I have been anxiously waiting to see the numbers for April to see the impact of the increase in mortgage rates. While there was a slight dip in closed sales, and some cities saw a small decrease in transaction value, the region as a whole had another solid month.
The median home price in Southwest Riverside County had a slight increase of 1% from a month ago ($600,000/$593,378), was up 17% from a year ago ($515,000), and up an impressive 44.6% from 2 years ago ($415,000). Unsold inventory is still hovering just over 2 months (6 months is considered a healthy market), and days on market decreased from last month to 7 days, up from 5 days last year but still significantly lower compared to 14 days 2 years ago. Unit sales dipped 7% from the previous month and 3% from last year. Unsold inventory saw a significant increase of 40% from last month and is up an incredible 81% from last year. However, don’t be misled! We are nowhere close to the inventory levels we need to be. Median prices are up in all of our local cities, ranging in an increase of 14.5%-32.2% Year-Over-Year.
I spent the last 2 weeks traveling to Sacramento and Washington DC for our State and National Legislative meetings. One of the highlights is always a presentation by Dr. Lawrence Yun, Chief Economist for the National Association of REALTORs®. I want to highlight a few of his remarks and have included some of his slides in this presentation. First, the topic of supply and affordability continues across the nation. An average of 20% appreciation and the increase in mortgage rates equals a 55% cost increase in the American Dream of homeownership. This cost doesn’t even factor in inflation, showing just how difficult it is for new buyers to enter the market. Some of the common questions I hear out there include are we going to see more foreclosures? Is there a housing bubble on the horizon? Are we headed into another recession?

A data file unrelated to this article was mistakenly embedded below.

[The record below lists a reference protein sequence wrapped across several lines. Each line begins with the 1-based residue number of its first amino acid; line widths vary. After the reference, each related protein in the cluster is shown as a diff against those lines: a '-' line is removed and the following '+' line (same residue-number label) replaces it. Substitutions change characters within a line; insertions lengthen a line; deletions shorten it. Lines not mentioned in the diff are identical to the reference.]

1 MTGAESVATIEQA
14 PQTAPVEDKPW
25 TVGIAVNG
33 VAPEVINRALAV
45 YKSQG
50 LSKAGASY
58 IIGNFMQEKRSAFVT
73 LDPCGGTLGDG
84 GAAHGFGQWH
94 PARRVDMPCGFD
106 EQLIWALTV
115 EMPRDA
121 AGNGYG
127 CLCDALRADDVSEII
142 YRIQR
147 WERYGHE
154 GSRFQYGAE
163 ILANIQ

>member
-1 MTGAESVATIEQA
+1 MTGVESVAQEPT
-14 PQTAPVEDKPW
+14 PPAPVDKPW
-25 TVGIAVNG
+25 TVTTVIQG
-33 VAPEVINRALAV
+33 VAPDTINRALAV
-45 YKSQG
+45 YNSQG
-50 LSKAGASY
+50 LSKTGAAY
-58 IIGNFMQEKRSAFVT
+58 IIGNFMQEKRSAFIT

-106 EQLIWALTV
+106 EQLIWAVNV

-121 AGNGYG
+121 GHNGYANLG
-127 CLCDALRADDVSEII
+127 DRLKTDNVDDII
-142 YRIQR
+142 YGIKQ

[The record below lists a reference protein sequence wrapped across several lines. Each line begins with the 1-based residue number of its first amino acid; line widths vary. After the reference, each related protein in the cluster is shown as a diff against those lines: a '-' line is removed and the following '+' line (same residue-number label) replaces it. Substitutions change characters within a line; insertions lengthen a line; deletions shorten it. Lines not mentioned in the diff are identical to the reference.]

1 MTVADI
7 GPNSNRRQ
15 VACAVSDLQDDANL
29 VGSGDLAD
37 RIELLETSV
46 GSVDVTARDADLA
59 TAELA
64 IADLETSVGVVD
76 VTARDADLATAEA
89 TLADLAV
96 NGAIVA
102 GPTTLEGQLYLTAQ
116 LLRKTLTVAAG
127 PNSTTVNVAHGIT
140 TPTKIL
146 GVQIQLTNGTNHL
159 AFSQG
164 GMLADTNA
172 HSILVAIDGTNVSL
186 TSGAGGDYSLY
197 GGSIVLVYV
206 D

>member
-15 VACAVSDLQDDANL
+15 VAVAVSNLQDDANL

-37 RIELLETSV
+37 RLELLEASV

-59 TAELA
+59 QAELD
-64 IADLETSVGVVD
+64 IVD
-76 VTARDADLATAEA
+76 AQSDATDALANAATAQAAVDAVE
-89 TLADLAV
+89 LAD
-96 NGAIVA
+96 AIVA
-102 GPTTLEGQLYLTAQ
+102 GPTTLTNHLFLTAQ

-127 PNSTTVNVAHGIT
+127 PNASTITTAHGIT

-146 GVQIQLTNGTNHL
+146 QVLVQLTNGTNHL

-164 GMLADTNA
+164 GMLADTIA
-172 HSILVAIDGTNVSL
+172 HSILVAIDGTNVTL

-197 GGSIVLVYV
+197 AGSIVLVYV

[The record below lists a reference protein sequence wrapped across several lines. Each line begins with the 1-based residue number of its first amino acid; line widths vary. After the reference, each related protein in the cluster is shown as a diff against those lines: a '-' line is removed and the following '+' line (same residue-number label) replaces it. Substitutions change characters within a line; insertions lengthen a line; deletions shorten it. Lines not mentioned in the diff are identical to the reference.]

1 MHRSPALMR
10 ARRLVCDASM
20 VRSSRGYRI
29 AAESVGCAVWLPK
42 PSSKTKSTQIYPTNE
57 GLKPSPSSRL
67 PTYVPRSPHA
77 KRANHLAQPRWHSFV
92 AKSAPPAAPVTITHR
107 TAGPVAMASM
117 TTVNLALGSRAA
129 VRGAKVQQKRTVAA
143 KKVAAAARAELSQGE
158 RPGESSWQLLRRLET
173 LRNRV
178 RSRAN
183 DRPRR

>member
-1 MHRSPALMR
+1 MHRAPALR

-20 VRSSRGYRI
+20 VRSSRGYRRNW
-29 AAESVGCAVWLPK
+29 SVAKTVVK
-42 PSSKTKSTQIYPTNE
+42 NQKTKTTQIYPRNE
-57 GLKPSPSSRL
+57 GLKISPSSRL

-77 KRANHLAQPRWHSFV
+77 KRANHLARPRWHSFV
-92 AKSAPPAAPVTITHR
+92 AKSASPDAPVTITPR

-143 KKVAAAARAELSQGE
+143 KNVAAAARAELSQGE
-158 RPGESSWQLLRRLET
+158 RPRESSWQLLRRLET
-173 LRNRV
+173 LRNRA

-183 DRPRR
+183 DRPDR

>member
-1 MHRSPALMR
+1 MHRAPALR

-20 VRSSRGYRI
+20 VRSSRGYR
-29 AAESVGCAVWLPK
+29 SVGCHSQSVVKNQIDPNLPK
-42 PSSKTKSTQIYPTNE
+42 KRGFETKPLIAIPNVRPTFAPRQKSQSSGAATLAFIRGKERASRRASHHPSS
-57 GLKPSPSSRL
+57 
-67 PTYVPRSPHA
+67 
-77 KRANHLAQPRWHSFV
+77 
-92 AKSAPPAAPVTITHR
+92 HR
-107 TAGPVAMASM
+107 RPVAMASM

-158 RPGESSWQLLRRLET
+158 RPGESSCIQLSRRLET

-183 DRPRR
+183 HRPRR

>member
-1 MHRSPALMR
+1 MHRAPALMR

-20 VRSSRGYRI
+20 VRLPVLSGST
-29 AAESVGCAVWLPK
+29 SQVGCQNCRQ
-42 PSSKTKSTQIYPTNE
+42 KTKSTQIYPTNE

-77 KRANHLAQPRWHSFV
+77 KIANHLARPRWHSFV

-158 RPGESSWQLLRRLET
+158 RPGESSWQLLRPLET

We are seeing fewer foreclosures due to assistance with payments, and increasing values mean equity, which translates into standard sales vs. distressed sales. Dr. Yun does not believe there is a housing bubble on the horizon. Yes, median home prices are at a record high, but low supply and high demand are what is leading to the higher prices. Finally, a recession is unlikely, mainly due to the high number of available jobs. Overall, the outlook looks to remain strong in 2022. Unit sales are projected to drop by 9%, and home prices are projected to increase by 8%. I have included this slide at the end of this report.
On the Legislative Front, we have been extremely busy! This is the time of year when bills are quickly moving (and dying) through the committee process. I am happy to report that some of the bad bills that I have previously mentioned have died. AB 1771, a bill that would have imposed a 25% tax on the sale of a residential property in the first 3-7 years, died in committee. Another bill, AB 2710, would have required that any rental property (including a property that is owner-occupied but rents out a room) listed for sale would first have to be made available to the tenant or a defined entity and would have added up to a year before the property could be sold on the open market. This bill was pulled by the author and will not be moving forward. This bill was one of the Hot Issues we were lobbying while in Sacramento and is a great win and another example of the power of the lobbying efforts of REALTORs®.
Lastly, many of you know Walter Wilson, the other Government Affairs Director for SRCAR. After many years of service to the industry and the Association, Walter will be retiring at the end of the month. I have had the pleasure of working alongside him for many years, and I hope you will join me in congratulating Walter on his retirement. We appreciate all that you have done!
If you’d like a copy of my entire report including the mentioned slides, or to be added to the distribution list, please email me at Adam@srcar.org.
As always, I am available if you have any questions about the report. Until next month.